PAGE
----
It is shown that PCI induced the endocytic escape of therapeutic substances in cells derived from human soft-tissue sarcomas and became up to four-fold more sensitive to light when combining photochemical treatment with gelonin incubation.
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References

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Photochemical internalization: a novel technology for delivery of macromolecules into cytosol.

Results presented here show that PCI can induce efficient light-directed delivery of macromolecules into the cytosol, indicating that PCI may have a variety of useful applications for site-specific drug delivery, e.g., in gene therapy, vaccination, and cancer treatment.

Photochemical internalisation increases the cytotoxic effect of the immunotoxin MOC31‐gelonin

The results indicate that PCI is a promising tool for increasing the cytotoxic effect of the immunotoxin MOC31‐gelonin conjugate in a light‐dependent manner and is important for further improvement of the PCI concept towards possible use in cancer therapy.

Evaluation of Different Photosensitizers for Use in Photochemical Gene Transfection¶

Neither AlPcS2a nor Photofrin affects the uptake of the transfecting DNA over the plasma membrane, therefore photochemical permeabilization of endocytic vesicles seems to be the most likely mechanism responsible for the positive PCI effect on gene transfection.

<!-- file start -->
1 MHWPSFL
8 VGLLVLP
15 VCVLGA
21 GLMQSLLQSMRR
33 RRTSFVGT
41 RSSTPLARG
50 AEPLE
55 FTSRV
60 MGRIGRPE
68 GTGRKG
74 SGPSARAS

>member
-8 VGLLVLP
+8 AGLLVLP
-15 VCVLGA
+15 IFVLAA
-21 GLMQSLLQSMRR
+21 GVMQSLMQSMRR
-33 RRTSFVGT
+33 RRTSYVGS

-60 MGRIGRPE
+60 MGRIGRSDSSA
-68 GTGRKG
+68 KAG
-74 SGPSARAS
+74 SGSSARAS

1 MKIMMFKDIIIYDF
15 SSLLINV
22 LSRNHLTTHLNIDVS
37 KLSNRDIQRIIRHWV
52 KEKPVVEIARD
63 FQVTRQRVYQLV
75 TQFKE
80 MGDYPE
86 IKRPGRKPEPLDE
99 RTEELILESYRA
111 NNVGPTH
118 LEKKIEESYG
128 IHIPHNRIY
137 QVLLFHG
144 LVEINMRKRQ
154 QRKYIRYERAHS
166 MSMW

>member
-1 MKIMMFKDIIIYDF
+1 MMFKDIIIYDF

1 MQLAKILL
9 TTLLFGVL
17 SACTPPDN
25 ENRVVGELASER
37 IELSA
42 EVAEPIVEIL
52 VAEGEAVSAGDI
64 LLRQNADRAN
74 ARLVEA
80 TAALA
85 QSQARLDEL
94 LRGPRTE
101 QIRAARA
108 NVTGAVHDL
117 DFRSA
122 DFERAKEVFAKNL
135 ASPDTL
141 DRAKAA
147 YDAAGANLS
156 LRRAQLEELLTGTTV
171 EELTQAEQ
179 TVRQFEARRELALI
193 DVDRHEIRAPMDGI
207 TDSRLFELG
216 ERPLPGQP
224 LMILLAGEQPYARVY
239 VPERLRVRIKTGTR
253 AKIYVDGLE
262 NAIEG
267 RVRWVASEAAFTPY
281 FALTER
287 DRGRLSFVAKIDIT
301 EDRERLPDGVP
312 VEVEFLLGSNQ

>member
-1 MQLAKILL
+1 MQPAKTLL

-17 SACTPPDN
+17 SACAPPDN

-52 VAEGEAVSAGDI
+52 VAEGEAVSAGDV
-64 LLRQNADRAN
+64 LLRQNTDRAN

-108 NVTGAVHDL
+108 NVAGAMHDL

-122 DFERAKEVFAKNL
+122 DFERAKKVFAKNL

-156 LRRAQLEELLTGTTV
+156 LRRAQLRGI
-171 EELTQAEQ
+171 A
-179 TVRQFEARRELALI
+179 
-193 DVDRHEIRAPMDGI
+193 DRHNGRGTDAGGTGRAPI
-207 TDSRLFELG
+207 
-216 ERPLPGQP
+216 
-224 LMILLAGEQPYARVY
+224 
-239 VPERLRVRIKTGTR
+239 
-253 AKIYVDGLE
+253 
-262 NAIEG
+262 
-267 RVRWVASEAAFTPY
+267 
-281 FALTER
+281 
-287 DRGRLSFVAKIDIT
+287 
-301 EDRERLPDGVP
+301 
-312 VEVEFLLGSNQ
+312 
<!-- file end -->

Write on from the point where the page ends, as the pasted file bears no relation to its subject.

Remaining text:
Photochemical transfection: a new technology for light-induced, site-directed gene delivery.

It is shown that illumination of photosensitizer-treated cells induces a substantial increase in the efficiency of transfection by DNA-poly-L-lysine complexes, and in a human melanoma cell line the light treatment can increase the transfectation efficiency more than 20-fold, reaching transfections levels of about 50% of the surviving cells.

Photochemical Transfection: A Technology for Efficient Light-Directed Gene Delivery

PCI constitutes an efficient light-inducible gene transfer method in vivo, which potentially can be developed into a site-specific method for gene delivery in in vivo gene therapy.

In vivo documentation of photochemical internalization, a novel approach to site specific cancer therapy

It was found that in vitro gelonin treatment of WiDr cells isolated from photosensitizer‐treated mice potentiated a light‐induced decrease of clonal survival, and the synergistic effect of combining photoactivation of photosenitizer located in endocytic vesicles and gel onin is indeed a result of PCI of gelon in vivo.

5-Aminolevulinic Acid–based Photochemical Internalization of the Immunotoxin MOC31-gelonin Generates Synergistic Cytotoxic Effects In Vitro¶

It is demonstrated that PCI, by combining 5-ALA, MOC31-gelonin and light, induces a synergistic cytotoxic effect against the WiDr cells.

Lysosomes and Microtubules as Targets for Photochemotherapy of Cancer

The identity of the intracellular targets responsible for photochemically induced cell death depends on the parameters mentioned above and the special cases of lysosomes and microtubules as targets for photochemical treatment of cells in culture will be discussed.

Liposome-bound Zn (II)-phthalocyanine. Mechanisms for cellular uptake and photosensitization.